How to Study Art

I am no pro at homeschooling, especially when it comes to certain areas. I know enough to know that I will forever continue learning! Not only about art and history and algebra and scientific formulae, but also about education itself. I want to forever grow in my understanding of education and in my skills of educating the people entrusted to me.

Art is one of the many good and lovely things we like to study, but I can not pretend to have all the answers or methods or practices down pat. We try different things at different times. What we are currently doing is something we are currently loving! But what we love (and therefore do) changes from time to time as my children change and grow, and as their mama finds different ideas or resources as well.

My friends at recently reminded me that if something is genuinely worth pursuing, it is worth pursuing even if you don’t do it perfectly… dare we say, even if we do it badly.

I feel this way about art. My kids have always loved painting and sketching and coloring and embroidering. They are good at these things, and they love practicing these things. They also happen to be great activities for our long sessions of reading aloud! We have a whole plastic milk crate overflowing with how-to-draw books. Our favorites range from Ralph Masiello to Draw Through History to a variety of things by Dover that the kids try to replicate without the detailed step by step instructions.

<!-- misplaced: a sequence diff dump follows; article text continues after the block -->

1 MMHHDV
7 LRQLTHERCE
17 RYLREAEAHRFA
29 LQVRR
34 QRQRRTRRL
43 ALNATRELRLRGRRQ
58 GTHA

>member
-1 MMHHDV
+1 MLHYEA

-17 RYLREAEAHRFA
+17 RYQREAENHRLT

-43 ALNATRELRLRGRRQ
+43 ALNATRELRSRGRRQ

But we also want to study art history, excellent artists, and renowned works of art ~ and preferably, without spending a heap of money and a ridiculous amount of time on such things.

The way we currently do it (and love it) is by folding Art Study into our Collective time. This year, I am sharing this with our homeschool co op, so I have been a bit more purposed & organized about it than in previous years. (Which is super excellent! I needed that push toward accountability!) Over the summer when I put together Collective plans for our upcoming co op year, I chose thirty-one pieces of art that we would study.

On Wednesday at co op, I spend about 5-8 minutes showing the piece of art to everyone, giving a little bit of background about the artist, and then telling about the specific piece of art. What is its size? What medium was used? What is unique about it? What is typical about it? What is its history? Why was it created? How long has it survived?

On Thursday, we watch a YouTube video or two about the artist and the specific piece of art. I like to find a coloring page or color-by-number sheet for the kids to do that day. On Friday, we finish that up and review what we remember from the previous days of studying it.

Then on Monday and Tuesday I try to have the kids imitate the art, usually just with sketching. What elements do they include in their imitation?

This is how we study art and this is why we study art.

It is good to remember that we are created beings, and we are made in the image of our Creator, so therefore we ought to delight in imaging Him, copying Him, imitating Him, creating like Him. We are imperfect, we get frustrated, we don’t have tons of time to put toward it… but we dabble in this area, we delight in it… and it’s just one more way that God allows us to taste and see that He is good.


Example: the Mona Lisa by Leonardo daVinci, c. 1503-1519